Harris started his company more than 20 years ago, and remembers how he learned the ropes. “I went to local trade shows to observe how booths were set up, how booth workers presented themselves, how products were shown, and the like. Also, I attended local government-sponsored workshops/seminars for small business owners and requested interpreting services in advance. Plus I read business magazines and articles. I took sort of a self-help, self-instructional strategy to learn the nuts and bolts of owning my company.”

The Internet is a new resource that Harris has seen emerge as an influential asset for deaf people owning companies. “Deaf small business owners are in much better shape than where I was more than 20 years ago,” says Harris. “They can access a lot of business resources via online sites. They can register for courses in a wide variety of business fields at local community colleges, universities, etc. with the assistance of an interpreter.”

Harris believes patience and careful planning are key resources for a successful business. “As long as you can market your skills, whatever they are, there is no reason why you cannot set up a business,” Harris says. “The way I set my business up was through lots of small steps and lots of patience over the years. This way allowed me to modify my business strategies with ease and let my sales grow in a proper fashion.”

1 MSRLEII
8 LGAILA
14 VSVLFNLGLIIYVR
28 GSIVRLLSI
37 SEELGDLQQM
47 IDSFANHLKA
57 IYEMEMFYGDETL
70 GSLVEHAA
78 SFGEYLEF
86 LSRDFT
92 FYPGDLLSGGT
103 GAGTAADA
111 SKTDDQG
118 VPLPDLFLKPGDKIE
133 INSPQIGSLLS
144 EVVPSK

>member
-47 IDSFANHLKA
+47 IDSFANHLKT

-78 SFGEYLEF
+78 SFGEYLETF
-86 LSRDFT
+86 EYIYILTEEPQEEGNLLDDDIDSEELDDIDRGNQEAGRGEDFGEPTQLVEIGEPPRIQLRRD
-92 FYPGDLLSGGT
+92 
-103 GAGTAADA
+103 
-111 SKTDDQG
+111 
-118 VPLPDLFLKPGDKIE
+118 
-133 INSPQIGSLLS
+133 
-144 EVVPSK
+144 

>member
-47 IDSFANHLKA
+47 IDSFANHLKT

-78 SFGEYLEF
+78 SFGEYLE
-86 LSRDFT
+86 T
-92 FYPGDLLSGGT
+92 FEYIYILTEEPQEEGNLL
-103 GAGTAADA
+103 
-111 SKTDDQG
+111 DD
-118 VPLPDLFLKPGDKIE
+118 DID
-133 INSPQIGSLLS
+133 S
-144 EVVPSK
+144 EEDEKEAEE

Another resource founded in 2001 is the National Deaf Business Institute, which was founded for deaf people to develop skills they can use to start, manage, and grow a successful business or organization. Even though the organization contains an all-male board, board director Louis Schwarz of Schwarz Financial Services in Bethesda, Md., considers NDBI a good starting point. “NDBI officers have been traveling to DeafNation Expo shows and inviting deaf business owners in these areas to come to a dinner. Many of them have admitted that the networking dinner was the best they ever had, because when it was over, they had built relationships and shared resources,” he says. “We will continue to do these dinners around the nation with the hopes of reviving and maintaining networking among deaf business owners.” He adds that although the NDBI website has been somewhat inactive lately due to technological problems, the board is actively working to revitalize it.

Schwarz cites the Gallaudet Leadership Institute (GLI) at Gallaudet University as a good resource. GLI, in partnership with Merrill Lynch and collaboration with NDBI, initiated a yearlong entrepreneur leadership training program last summer. Courses include financial accounting and management, business law, and entrepreneurship. “This program was very successful, and will be continued,” says Schwarz.